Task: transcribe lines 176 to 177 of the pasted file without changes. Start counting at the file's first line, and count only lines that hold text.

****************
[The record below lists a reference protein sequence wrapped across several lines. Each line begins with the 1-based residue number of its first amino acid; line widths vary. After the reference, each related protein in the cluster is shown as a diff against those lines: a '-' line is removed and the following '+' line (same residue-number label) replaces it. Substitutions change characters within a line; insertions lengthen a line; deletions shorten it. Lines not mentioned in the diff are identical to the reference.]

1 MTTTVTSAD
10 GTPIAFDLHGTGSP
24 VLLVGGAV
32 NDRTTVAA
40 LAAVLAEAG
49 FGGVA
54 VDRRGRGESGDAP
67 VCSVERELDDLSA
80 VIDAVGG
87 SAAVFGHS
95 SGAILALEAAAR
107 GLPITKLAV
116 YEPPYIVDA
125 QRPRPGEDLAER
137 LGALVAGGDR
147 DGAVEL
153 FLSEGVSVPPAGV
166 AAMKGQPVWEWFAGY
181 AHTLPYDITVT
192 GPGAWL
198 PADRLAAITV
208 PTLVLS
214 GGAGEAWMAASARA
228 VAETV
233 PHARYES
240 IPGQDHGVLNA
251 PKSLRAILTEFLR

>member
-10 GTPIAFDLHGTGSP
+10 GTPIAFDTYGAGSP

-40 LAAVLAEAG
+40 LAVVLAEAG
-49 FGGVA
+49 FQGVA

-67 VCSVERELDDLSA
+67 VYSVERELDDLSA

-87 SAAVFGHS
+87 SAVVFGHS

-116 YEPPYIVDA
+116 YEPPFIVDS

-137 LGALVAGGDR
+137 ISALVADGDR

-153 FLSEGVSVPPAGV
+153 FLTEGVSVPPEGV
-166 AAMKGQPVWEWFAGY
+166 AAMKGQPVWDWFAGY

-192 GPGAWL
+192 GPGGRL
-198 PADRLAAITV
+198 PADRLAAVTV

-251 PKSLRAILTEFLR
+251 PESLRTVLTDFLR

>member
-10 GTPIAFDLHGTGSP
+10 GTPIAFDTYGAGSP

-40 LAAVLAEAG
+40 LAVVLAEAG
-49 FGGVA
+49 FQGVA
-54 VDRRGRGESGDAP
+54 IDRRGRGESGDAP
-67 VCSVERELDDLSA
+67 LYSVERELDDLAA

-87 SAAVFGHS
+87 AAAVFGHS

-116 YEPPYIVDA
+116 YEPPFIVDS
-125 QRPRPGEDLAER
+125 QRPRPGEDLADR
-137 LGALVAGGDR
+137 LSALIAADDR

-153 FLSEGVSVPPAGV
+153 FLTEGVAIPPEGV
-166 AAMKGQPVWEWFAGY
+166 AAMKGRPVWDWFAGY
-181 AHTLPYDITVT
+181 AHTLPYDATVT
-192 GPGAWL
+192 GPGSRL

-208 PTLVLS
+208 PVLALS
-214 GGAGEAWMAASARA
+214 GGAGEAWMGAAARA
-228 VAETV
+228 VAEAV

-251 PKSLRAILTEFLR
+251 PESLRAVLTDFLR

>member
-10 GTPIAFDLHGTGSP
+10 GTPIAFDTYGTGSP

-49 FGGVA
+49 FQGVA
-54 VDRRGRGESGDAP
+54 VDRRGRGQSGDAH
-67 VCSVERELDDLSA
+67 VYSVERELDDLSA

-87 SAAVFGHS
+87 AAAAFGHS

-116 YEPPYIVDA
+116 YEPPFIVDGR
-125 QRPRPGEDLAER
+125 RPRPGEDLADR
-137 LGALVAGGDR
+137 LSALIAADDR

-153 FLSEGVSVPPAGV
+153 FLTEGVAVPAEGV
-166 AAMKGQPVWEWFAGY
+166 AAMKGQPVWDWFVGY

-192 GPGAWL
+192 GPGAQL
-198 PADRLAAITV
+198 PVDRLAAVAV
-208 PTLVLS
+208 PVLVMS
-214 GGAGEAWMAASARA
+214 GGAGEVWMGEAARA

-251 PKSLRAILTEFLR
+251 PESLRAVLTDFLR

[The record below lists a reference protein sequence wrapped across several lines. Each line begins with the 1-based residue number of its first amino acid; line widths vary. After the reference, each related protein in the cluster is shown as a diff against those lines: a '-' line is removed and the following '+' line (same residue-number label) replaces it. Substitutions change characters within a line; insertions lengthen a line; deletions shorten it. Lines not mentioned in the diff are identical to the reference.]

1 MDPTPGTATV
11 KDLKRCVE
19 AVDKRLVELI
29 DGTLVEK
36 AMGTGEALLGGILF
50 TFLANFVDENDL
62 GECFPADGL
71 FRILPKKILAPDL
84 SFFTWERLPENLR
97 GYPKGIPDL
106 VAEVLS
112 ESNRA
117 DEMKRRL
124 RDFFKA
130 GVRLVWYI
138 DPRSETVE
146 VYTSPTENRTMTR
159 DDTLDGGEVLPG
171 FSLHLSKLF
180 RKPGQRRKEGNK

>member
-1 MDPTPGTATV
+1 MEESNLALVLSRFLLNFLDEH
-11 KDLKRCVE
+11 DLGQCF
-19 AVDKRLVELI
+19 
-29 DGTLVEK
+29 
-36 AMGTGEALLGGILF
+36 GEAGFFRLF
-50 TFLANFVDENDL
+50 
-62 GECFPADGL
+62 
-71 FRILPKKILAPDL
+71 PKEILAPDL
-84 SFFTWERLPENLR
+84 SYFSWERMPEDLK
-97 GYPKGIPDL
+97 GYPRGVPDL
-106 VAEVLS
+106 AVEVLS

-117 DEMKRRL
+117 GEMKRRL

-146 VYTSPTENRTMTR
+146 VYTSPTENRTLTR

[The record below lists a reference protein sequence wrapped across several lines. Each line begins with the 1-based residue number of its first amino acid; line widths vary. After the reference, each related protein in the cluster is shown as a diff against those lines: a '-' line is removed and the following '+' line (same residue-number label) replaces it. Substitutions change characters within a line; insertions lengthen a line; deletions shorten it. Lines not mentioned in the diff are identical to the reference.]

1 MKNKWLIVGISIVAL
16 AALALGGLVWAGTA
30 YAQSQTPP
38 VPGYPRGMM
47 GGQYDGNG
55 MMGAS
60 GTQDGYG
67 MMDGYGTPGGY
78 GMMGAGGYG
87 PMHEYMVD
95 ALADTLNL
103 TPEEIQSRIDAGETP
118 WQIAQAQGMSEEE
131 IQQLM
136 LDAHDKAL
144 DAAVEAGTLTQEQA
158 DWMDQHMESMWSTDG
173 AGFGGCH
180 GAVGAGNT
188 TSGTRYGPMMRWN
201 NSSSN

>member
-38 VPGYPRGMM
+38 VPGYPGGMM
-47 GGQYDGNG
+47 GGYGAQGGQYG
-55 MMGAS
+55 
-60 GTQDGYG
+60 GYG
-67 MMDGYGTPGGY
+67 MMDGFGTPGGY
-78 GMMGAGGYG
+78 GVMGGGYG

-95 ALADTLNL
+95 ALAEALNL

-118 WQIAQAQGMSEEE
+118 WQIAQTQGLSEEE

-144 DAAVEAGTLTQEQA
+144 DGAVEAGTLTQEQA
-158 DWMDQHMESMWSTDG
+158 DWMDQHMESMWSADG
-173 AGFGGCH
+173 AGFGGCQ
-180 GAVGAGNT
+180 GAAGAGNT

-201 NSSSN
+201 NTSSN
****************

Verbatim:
67 MMDGYGTPGGY
78 GMMGAGGYG